Understand the main problems with the Military Justice system in Brazil
Should Armed Forces officers be allowed to judge their own colleagues who threaten the life of civilians? ADI Case 5901 challenges this authority
Preparativos finais para o desfile de 7 de Setembro, na Esplanada dos Ministérios.
The first reports alluded to 80 shots, but the forensic investigation found that 257 bullets had been shot at the car containing the musician Evaldo Rosa dos Santos. Inside the vehicle, besides the musician, were his father-in-law, his wife, his 7-year-old son and a friend. Evaldo died at the scene. Eleven days after the shooting, the recyclable waste collector Luciano Macedo, who was shot while trying to help his family, also lost his life.
The shots were fired by Army personnel on Sunday, April 7, 2019. The soldiers were on a regular patrol of the security perimeter of the Military Base in the north side of the city of Rio de Janeiro. The crime has been pending without trial in the Military Justice system for more than two years.
Until 2017, complaints against military personnel were investigated by both the Military Justice and the Civilian Justice systems. In that year, however, the then president Michel Temer signed Law 13,491/2017 that amended provisions of the Military Code that transferred to the Military Justice system alone the authority to investigate and judge members of the Armed Forces who commit willful crimes against the lives of civilians.
The Military Justice system consists of two levels: the Military Justice Councils, which are lower courts formed by four active officers and one civil judge; and the Superior Military Tribunal, formed by 15 justices, the majority of whom are active military personnel.
In February 2021, almost two years after the deaths of Evaldo and Luciano, the Inter-American Commission on Human Rights (IACHR) declared, in a report, that “the case reinforces the doubts about the ability of military courts to judge the conduct of their peers impartially”.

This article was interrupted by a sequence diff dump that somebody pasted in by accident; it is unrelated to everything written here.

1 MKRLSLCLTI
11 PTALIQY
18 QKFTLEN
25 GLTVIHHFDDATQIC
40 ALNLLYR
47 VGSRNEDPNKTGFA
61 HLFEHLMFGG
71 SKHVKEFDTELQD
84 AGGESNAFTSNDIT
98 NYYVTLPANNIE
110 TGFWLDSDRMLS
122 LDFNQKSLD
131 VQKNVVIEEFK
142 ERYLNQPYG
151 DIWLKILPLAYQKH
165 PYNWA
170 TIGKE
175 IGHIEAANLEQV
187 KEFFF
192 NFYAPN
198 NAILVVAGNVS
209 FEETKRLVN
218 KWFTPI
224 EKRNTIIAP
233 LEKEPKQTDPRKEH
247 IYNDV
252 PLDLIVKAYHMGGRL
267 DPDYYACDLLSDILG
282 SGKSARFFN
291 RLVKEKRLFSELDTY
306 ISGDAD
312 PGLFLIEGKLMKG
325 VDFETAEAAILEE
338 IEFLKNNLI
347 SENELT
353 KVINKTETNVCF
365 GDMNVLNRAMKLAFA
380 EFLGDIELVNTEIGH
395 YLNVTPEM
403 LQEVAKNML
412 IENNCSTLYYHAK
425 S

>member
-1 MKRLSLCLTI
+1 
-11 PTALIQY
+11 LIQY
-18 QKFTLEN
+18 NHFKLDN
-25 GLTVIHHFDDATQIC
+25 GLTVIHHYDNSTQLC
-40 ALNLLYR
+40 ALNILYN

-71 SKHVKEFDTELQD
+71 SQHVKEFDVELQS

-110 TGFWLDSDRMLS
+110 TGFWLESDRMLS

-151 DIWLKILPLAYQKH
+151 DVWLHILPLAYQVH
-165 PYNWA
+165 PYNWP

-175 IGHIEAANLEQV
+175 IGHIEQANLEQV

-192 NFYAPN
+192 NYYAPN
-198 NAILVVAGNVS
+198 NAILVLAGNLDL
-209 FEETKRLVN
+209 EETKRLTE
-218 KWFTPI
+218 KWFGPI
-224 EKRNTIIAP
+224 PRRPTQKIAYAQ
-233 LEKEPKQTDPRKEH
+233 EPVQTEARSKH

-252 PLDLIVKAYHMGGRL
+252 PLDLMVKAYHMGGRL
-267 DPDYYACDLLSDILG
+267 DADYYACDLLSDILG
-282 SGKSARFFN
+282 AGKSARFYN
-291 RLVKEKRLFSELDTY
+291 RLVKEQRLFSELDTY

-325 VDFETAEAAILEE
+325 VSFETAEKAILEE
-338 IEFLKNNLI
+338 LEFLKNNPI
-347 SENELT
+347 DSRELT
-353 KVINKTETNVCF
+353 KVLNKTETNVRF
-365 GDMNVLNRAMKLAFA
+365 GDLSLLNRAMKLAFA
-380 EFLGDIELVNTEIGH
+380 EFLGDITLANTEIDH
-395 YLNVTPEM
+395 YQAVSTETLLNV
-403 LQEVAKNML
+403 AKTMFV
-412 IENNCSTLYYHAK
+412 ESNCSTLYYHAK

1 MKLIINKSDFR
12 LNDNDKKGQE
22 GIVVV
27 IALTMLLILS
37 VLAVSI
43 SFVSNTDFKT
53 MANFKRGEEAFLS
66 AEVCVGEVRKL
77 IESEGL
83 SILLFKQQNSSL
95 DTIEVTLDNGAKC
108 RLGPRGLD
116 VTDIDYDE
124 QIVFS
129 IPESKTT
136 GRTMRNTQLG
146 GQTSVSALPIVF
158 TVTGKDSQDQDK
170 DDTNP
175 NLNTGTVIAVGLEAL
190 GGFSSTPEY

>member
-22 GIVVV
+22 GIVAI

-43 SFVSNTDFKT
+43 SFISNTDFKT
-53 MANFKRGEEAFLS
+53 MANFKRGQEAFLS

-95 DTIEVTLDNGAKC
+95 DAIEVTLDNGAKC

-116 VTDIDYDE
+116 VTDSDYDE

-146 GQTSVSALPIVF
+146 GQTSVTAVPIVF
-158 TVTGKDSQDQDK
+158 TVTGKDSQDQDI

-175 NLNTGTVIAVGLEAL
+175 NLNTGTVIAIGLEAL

Case in Supreme Court challenges jurisdiction of Military Justice system
The circumvention of the authority of a Jury Trial to judge premeditated murder committed by military personnel during GLO (Guarantee Law and Order) operations, for example, removes from civil society an important means of controlling military activity. “Within the Military Justice system, there are no external control structures, there is no civil control, nor social control over investigative agencies,” said Gabriel Sampaio, coordinator of the program to Combat Institutional Violence at Conectas. “Cases of abuse should be investigated by civil authorities and judged, in the case of willful crimes against life, by Jury Trial”.
Moreover, “these changes introduced by Law 13,491/2017 generate a conflict between the basic principles of justice and Brazil’s obligations under international law that only authorize the limited application of military justice and only for ‘functional crimes’ [against the public administration]. There should be no different treatment for military personnel from the Armed Forces compared to police officers or even the civilian population. The crimes should be investigated and judged by civil authorities,” added Sampaio.
In practice – in addition to violating the Federal Constitution – the law can benefit the military and create a kind of safe conduct so soldiers are not held accountable for the excesses they may commit. In view of this, the ADI (Direct Action of Unconstitutionality) No. 5901 filed by the PSOL (Socialism and Liberty Party) in the Supreme Court challenges this authority assigned to the Military Justice system.
In a request for amicus curiae in ADI Case 5901, Conectas and the Allard K. Lowenstein International Human Rights Clinic at Yale Law School said that the lack of impartiality and independence “prevents access to justice and facilitates impunity in cases of human rights violations”. The organizations also said that “States that do not limit military jurisdiction to crimes of a strictly military nature often tolerate or cover up human rights violations committed by the armed forces”.
The experts Masha Lisitsyna, a human rights lawyer specialized in international litigation, and Eugene R. Fidell, an adjunct professor at New York University Law School and senior researcher at Yale Law School, also helped craft the document requesting amicus curiae status in the case.
ADI 5901 seeks to prevent Military Justice from becoming a system practically detached from society, with dynamics and rules that do not apply to the population and other civil legal institutions. Making the methods in which it operates more transparent is one way to ensure that human rights are included in the debate and respected.